Well, it had already been around the block a few times when he bought it in 1983. And I like the execution, especially, those nifty zig-zag outer side borders. The striped back is not a huge artistic challenge, but she did a nice, tasteful job on that, too. Finally, I have a quirky rule of thumb on yellow that almost certainly lacks even a shred of validity: if the yellow is over-strong, like a batch of French's mustard they had to reject at the quality control desk, I suspect late. My Tatari has it. Steve's looks like it has a much more mellow shade.

Just my impression. And keep in mind, I am not vaulting it back to the 19th century.

Rich
June 14th, 2017 04:17 PM
Joel Greifinger
Quote:
I am more inclined to impute decent age to your bag than most.
Hi Rich,

I'm not disputing your inclination, since mine is pretty much agnostic. I'd just like to know what factors incline you to seeing Steve's bag as relatively older than the other examples.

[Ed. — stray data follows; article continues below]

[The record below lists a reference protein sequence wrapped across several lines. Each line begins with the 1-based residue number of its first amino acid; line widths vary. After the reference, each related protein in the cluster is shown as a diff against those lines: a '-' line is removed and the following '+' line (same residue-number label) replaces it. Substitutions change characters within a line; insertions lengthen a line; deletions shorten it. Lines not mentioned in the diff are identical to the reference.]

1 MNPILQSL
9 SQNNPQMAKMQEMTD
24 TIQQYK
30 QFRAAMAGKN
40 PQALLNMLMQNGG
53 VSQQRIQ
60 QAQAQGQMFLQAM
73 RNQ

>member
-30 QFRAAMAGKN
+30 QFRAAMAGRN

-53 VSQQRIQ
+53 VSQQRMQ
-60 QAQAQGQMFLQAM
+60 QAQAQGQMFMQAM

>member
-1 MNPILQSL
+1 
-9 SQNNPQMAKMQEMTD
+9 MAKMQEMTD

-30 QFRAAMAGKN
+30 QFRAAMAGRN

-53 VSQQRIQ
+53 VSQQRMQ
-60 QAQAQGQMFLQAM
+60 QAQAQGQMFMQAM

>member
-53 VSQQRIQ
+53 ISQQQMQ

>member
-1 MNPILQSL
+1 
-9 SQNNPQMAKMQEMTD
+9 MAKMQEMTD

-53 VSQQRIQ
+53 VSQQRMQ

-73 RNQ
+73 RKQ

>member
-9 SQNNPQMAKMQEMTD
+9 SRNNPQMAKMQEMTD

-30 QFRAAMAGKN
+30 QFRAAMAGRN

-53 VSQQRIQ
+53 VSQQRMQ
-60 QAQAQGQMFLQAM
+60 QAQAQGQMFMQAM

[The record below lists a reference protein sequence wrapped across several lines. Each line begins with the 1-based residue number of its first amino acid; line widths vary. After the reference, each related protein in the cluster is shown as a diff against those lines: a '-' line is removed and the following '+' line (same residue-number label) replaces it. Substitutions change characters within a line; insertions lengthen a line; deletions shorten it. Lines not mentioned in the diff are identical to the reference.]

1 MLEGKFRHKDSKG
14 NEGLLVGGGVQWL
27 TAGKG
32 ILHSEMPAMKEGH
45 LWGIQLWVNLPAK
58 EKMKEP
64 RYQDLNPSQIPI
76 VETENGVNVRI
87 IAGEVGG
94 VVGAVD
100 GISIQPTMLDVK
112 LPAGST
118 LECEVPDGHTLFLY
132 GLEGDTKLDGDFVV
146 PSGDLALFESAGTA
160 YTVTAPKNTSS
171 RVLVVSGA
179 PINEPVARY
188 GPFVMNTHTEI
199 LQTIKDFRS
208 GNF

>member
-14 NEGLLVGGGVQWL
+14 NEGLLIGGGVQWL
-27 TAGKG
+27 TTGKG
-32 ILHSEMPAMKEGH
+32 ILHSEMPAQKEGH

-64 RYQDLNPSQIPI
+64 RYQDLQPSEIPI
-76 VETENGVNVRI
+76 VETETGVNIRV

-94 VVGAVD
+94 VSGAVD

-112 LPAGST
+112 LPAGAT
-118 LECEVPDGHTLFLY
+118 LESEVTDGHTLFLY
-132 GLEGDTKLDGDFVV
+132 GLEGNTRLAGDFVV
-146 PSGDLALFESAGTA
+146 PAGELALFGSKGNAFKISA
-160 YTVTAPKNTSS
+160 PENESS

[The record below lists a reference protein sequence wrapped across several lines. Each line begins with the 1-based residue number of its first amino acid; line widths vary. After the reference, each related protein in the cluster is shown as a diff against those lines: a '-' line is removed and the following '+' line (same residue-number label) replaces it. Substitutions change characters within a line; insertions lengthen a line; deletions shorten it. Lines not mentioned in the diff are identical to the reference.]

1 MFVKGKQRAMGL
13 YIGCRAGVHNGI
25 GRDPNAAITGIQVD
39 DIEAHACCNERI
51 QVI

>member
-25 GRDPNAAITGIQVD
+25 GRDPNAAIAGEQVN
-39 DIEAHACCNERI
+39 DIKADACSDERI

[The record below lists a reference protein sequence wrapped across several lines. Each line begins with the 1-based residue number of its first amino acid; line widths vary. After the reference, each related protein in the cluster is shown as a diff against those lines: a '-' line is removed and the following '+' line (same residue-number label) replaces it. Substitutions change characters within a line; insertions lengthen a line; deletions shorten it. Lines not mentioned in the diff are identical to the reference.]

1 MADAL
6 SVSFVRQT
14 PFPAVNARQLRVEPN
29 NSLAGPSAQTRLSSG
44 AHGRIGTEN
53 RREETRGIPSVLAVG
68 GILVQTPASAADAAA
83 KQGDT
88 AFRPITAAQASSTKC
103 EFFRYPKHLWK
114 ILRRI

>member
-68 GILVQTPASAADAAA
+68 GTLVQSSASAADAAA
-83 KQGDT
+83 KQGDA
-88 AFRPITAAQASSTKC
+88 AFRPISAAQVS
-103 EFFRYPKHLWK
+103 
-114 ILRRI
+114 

Joel
June 14th, 2017 03:42 PM
Rich Larkin Hi Steve Wallace,

Quote:
My bag doesn't seem to be brand new - it has always had a hole in the back;
I am more inclined to impute decent age to your bag than most. You got a good looker IMHO.

Quote:
The fringe part seems to be goat hair, or partly so at least.
I would think undyed (brown) sheep's wool more than goat hair. The latter tends to be stiff and resistant to the curl in your fringes.

Rich
June 13th, 2017 10:48 PM
Joel Greifinger For those with a social media bent there is currently a thread in "The Weftkickers" Facebook group about Tatari weavings from northern Afghanistan.

According to one participant who is Afghan and whose family has long handled weavings and other cultural artefacts from the area, there are rare older examples but most are very large kilims.